MONTPELIER — Attorney General Bill Sorrell looks to have identified the next target in his war on childhood obesity.
After leading the charge in recent years for a penny-per-ounce tax on sugar-sweetened beverages, Sorrell on Wednesday trained his crosshairs on the fast food industry. Specifically, Sorrell said he wants to scrutinize — and possibly find new ways to regulate –— advertising geared toward young children.
“The food industry marketing to kids these non-nutritious, high-sugar and fat content fast-food meals is playing a part in the obesity problems we face,” Sorrell said. “And we’ve got to attend to that either through existing laws and policies, or with new ones to come.”
Sorrell said it’s still too early to say what form legal or regulatory intervention might take. He’ll attend a conference next month at the Rudd Center for Food Policy and Obesity at Yale University, where he and fellow attorneys general from across the country will focus on “the current state of food industry marketing to kids.”
“We’ll examine labeling, advertisements and the like, and look at what, under existing authority, we might be able to do, and how we might be in a position to espouse change within our state legislatures,” Sorrell said.
It won’t be Sorrell’s first stab at pushing for policy initiatives aimed at curbing obesity rates. A year-long study on obesity conducted by his office in 2010 culminated with the publication of a report that included dozens of policy recommendations, a tax on soda among them.
Sorrell said Wednesday that the House Committee on Health Care’s adoption last month of a bill that included the soda tax shows the effectiveness of his advocacy, and the severity of the problem he’s trying to address.
“Smoking, I believe, is still the greatest avoidable public health problem we face in this country today,” Sorrell said. “But unless the curve gets bent, it’s likely to be overtaken by obesity and very high diabetes rates.”
Sorrell on Wednesday introduced to the House Committee on Health Care a professor of pediatrics from Dartmouth College who recently conducted a study on fast food advertising geared toward children.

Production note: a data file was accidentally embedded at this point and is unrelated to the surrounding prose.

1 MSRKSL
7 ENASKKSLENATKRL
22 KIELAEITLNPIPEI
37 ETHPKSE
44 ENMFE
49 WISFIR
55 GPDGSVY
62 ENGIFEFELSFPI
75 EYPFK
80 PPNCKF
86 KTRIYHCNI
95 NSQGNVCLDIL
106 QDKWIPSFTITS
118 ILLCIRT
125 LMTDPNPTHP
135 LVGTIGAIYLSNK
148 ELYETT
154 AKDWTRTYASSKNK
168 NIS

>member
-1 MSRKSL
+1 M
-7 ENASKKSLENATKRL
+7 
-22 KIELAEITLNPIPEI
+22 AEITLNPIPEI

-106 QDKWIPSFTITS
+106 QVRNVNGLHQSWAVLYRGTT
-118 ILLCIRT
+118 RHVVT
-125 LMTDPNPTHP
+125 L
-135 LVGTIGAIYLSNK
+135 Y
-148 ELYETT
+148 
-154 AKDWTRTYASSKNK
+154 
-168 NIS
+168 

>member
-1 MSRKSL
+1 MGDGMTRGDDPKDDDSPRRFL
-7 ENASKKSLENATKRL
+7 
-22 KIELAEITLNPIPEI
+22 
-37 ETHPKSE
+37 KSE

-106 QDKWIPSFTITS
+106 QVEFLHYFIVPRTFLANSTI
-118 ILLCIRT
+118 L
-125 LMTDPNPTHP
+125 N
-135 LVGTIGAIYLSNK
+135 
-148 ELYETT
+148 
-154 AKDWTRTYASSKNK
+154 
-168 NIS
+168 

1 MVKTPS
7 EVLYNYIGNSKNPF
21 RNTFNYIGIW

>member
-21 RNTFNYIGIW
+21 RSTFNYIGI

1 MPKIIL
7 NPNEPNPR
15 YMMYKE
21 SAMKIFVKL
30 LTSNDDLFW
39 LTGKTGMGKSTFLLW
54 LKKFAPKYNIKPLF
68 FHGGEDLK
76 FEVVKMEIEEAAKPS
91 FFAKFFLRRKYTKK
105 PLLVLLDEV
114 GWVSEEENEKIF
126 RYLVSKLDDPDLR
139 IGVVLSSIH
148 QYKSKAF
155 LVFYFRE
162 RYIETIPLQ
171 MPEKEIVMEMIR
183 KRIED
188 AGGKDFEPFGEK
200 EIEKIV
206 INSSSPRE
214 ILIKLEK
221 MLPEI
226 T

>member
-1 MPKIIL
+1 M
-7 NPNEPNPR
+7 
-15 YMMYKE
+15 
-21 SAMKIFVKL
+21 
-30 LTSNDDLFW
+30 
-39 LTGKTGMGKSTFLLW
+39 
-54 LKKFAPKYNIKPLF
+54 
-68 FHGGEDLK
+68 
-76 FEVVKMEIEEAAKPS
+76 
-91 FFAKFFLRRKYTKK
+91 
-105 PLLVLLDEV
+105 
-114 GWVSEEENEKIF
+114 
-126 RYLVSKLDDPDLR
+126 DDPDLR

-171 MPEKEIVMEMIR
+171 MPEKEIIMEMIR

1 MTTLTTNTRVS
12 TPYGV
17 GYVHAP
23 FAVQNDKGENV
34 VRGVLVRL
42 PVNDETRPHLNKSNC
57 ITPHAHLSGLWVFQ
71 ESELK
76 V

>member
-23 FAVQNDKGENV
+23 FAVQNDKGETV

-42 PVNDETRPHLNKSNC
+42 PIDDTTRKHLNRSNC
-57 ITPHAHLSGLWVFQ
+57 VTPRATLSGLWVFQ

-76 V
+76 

Dr. James Sargent said the use of toys and popular movie characters to build brand loyalty among children as young as 2 amounts to the kind of “deceptive advertising” that lawmakers have a public interest in restricting.
“It’s really true, from my perspective as a pediatrician, that any advertising aimed at children under 12 is unfair, because children are developmentally unable to understand the message,” Sargent said.
Sargent said Sweden has strict laws against advertisements geared toward young children.
“We don’t allow companies to employ children under 12,” Sargent said to lawmakers. “So should we consider what we want to do about their ability to deliver persuasive messages?”
Assistant Attorney General Wendy Morgan said attempts to restrict commercial speech are always legally challenging.
“It would be fair to say we’ve just begun to think about this,” Morgan said. “We do know there are serious First Amendment concerns.”
Rep. Mike Fisher, a Lincoln Democrat and chairman of the House Committee on Health Care, said he’s unsure what, if anything, lawmakers can do to more tightly regulate the hundreds of millions of dollars being spent to boost consumption of unhealthy foods.
But he said lawmakers, and the constituents they represent, have a financial interest in finding ways to improve Vermonters’ diets.
“We often recognize that much of the demand for health care has to do with behaviors that do not necessarily have anything to do with the health care delivery system,” Fisher said. “We understand it’s those behaviors that lead to the bad outcomes that are a main, or the main cause of health care spending.”
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